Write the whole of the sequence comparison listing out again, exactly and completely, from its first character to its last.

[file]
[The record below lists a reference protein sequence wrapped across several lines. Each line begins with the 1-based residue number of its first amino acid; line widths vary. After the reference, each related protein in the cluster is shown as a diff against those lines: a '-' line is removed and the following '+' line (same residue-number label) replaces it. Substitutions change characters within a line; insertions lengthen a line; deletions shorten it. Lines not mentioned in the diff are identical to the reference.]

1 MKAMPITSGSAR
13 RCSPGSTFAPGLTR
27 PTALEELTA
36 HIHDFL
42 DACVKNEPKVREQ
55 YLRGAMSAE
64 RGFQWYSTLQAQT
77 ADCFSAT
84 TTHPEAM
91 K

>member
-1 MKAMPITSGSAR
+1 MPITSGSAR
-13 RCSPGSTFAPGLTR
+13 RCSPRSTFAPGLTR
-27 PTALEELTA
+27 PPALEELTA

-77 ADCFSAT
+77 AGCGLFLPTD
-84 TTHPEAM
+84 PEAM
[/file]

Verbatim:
[The record below lists a reference protein sequence wrapped across several lines. Each line begins with the 1-based residue number of its first amino acid; line widths vary. After the reference, each related protein in the cluster is shown as a diff against those lines: a '-' line is removed and the following '+' line (same residue-number label) replaces it. Substitutions change characters within a line; insertions lengthen a line; deletions shorten it. Lines not mentioned in the diff are identical to the reference.]

1 MKAMPITSGSAR
13 RCSPGSTFAPGLTR
27 PTALEELTA
36 HIHDFL
42 DACVKNEPKVREQ
55 YLRGAMSAE
64 RGFQWYSTLQAQT
77 ADCFSAT
84 TTHPEAM
91 K

>member
-1 MKAMPITSGSAR
+1 MPITSGSAR
-13 RCSPGSTFAPGLTR
+13 RCSPRSTFAPGLTR
-27 PTALEELTA
+27 PPALEELTA

-77 ADCFSAT
+77 AGCGLFLPTD
-84 TTHPEAM
+84 PEAM